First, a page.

Hi and welcome back to Attentionology for K – 5 Teachers!
In many elementary classrooms, math is a subject that teachers are being asked to stress because success in our global economy demands mastery of math skills.
At the same time, many young students feel just that…stress…when they are pressed to learn math concepts and applications that are difficult for them.
Help children in the early grades relax a little with this tough subject by making a fun, functional All-Day Mathmobile to scoot around your classroom.
What in the world is an All-Day Mathmobile?!
An All-Day Mathmobile is an attention-grabbing vehicle…it can be flat and made of paper and cardboard…it can be a dressed up toy car or truck with real wheels…that you make travel around the classroom to show how math connects with all subjects.
Fun and Functional Teaching Tool – However you choose to create your class’ All-Day Mathmobile, the vehicle will serve as a fun and functional teaching tool.
The vehicle’s very mobility makes a key concept concrete for kids…math is something that we use in all corners of our classroom and our lives.
That’s why the All-Day Mathmobile “travels around” under your guiding hands, or in the hands of students under your direction.
The Mathmobile is proof positive that math is not a subject that is limited to math lesson time in school.
Make a Paper and Cardboard All-Day Mathmobile – Cut a car or truck shape out of colored
Print a name on the vehicle that identifies it as your All-Day Mathmobile.
Optional: Glue cut out numbers on the vehicle or print numbers in dark colors on its doors, hood and roof.
Glue the car or truck shape to a piece of sturdy cardboard. Cut the cardboard to match the shape.
Attach a cardboard or masking tape “handle” to the back of the flat All-Day Mathmobile so that you can hold it from the back when you make it travel around your room.
Convert a Large Toy Car or Truck into an All-Day Mathmobile – Select a three-dimensional toy car or truck that is large enough for you to add to it a sign that identifies it as your All-Day Mathmobile.
“Park” your Mathmobile in a special place in your classroom.
Make the Math Connection – When you first introduce the All-Day Mathmobile to students, explain that it has a special “parking place” because it is permanent to your room. Why? Because math is a permanent part of our lives; it’s a subject that connects with all others.
Create an All-Day Mathmobile Bulletin Board – If you make a paper and cardboard vehicle for this special teaching tool, consider “parking” it on a bulletin board that further illustrates the connections that math makes to other subjects.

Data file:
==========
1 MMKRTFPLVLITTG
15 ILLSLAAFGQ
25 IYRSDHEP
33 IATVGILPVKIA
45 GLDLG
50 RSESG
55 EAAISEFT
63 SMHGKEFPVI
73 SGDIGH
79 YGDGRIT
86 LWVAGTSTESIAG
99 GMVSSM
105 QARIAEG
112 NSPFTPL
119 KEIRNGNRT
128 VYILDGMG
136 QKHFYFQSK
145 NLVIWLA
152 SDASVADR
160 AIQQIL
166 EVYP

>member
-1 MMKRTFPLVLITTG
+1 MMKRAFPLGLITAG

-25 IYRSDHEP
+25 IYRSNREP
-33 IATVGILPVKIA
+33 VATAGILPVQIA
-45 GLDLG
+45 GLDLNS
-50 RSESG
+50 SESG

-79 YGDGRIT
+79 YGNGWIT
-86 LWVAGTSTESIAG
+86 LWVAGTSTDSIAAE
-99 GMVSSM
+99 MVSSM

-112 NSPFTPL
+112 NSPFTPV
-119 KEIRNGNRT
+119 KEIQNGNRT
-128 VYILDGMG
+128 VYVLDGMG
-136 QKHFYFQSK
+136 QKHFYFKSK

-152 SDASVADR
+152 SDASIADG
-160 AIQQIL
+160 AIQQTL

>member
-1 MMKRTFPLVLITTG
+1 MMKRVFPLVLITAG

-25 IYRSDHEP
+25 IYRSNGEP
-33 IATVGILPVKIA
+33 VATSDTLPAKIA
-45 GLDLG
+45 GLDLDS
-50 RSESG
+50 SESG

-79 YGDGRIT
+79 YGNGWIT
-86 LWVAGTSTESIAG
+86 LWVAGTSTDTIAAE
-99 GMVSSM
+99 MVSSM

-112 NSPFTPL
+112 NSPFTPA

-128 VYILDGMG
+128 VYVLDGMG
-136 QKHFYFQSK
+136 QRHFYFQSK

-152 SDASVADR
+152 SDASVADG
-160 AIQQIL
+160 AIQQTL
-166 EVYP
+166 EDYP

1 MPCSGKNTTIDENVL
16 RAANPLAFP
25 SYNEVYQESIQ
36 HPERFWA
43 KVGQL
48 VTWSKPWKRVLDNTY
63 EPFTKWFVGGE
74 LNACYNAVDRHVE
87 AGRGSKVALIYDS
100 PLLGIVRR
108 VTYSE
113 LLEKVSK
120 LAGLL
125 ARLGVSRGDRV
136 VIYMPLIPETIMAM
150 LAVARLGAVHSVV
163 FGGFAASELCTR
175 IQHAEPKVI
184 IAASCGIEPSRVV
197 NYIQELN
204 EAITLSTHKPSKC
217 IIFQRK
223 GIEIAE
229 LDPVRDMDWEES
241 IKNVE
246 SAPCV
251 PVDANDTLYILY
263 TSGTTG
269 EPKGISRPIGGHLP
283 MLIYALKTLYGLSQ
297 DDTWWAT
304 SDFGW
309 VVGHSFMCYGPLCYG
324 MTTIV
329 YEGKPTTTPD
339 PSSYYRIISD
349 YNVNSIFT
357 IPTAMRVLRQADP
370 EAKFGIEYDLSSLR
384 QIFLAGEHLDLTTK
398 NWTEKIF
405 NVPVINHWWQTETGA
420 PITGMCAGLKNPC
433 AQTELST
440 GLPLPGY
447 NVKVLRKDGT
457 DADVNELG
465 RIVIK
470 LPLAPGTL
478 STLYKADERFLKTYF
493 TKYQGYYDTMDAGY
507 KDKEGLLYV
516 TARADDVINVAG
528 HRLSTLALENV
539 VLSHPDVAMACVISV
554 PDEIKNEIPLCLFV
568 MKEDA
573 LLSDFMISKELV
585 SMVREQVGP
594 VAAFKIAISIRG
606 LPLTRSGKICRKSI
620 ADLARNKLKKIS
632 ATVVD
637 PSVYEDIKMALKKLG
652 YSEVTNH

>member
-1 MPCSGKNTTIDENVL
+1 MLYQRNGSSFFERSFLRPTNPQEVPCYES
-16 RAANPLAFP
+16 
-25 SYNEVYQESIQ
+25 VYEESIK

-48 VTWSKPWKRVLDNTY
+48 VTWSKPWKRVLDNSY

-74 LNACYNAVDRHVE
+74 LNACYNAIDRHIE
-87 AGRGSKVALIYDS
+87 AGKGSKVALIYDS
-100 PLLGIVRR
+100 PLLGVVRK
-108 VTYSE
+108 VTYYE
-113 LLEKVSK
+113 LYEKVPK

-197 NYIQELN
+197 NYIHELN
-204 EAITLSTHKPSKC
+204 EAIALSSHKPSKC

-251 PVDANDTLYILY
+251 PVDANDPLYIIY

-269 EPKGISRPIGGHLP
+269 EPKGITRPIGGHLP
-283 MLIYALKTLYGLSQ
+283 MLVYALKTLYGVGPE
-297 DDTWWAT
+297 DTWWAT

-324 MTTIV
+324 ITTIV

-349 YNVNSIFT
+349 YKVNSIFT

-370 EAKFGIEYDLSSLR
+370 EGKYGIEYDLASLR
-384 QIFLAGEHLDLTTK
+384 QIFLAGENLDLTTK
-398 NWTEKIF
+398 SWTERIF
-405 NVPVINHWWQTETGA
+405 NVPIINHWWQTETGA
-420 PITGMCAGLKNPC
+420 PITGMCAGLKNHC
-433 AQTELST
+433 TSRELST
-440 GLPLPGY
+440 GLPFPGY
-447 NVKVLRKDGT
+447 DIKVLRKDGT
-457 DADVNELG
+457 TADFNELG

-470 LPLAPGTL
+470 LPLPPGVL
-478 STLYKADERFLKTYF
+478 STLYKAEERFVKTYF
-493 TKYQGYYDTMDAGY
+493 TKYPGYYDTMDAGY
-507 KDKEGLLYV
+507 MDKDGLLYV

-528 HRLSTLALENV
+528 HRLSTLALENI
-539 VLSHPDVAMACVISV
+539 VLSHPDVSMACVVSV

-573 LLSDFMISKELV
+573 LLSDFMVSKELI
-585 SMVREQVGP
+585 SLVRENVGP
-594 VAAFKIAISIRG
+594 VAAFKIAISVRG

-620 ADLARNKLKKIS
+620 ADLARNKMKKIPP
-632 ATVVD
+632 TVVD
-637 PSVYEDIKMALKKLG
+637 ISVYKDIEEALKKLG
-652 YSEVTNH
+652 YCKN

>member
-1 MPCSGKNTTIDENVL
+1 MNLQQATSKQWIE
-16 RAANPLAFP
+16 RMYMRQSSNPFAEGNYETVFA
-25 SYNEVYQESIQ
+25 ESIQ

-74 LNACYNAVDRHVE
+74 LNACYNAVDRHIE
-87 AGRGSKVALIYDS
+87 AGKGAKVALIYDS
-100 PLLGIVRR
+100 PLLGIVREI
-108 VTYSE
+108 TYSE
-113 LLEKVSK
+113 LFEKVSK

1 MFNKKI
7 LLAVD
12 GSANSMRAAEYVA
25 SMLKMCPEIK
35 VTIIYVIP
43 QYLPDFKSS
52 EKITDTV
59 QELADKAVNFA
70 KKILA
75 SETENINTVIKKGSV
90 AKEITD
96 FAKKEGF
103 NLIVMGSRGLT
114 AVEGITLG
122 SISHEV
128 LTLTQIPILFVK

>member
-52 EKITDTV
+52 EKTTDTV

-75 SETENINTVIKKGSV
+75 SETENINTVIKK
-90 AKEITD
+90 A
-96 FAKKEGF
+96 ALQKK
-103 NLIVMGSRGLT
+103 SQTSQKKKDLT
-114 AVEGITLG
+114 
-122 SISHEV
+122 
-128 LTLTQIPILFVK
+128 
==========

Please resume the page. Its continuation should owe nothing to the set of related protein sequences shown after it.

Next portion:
Your bulletin board might also include…
Picture Book Page Counting – Copy the covers of popular picture or chapter books for young readers and post them on the Math bulletin board along with copies of pages of Tables of Contents or different pages that show page numbers.
When you read to the class, set your chair in front of the bulletin board.
Pull up the All-Day Mathmobile. Tell the class that the vehicle is making a stop to count the numbers of the pages that you begin and end reading time on.
Help the class calculate how many pages you have read.
Math-Time Dessert Cafe – Set up a table in front of the All-Day Mathmobile bulletin board.
Post a sign by the table that reads Math-Time Dessert Cafe.
Spread cookies on a tray on the table.
Invite young students to count the cookies you spread across a tray.
Pull the All-Day Mathmobile up to the table and make the connection between math and baking.
How many minutes does it take to bake cookies?…and so on.
Close the lesson by inviting the children to each take a cookie to eat! Yummy math lesson.
(Of course be sure to count out at least as high as the number of kids in class to distribute so that everyone enjoys a treat.)
Add On! – Dream up more ways to use an All-Day Mathmobile as a fun and functional teaching tool that suits your classroom management and curriculum needs.
Making a fun, functional mobile math vehicle of some sort is an example of creating a teaching tool that integrates learning to support how children gain knowledge and skills before they even reach school age.
Remember, you don’t need to be a magician to work magic in any instructional setting!
Please send comments about innovative teaching tools that you’ve designed.
Talk with you again soon,
Barbara ♥ The Lovable Poet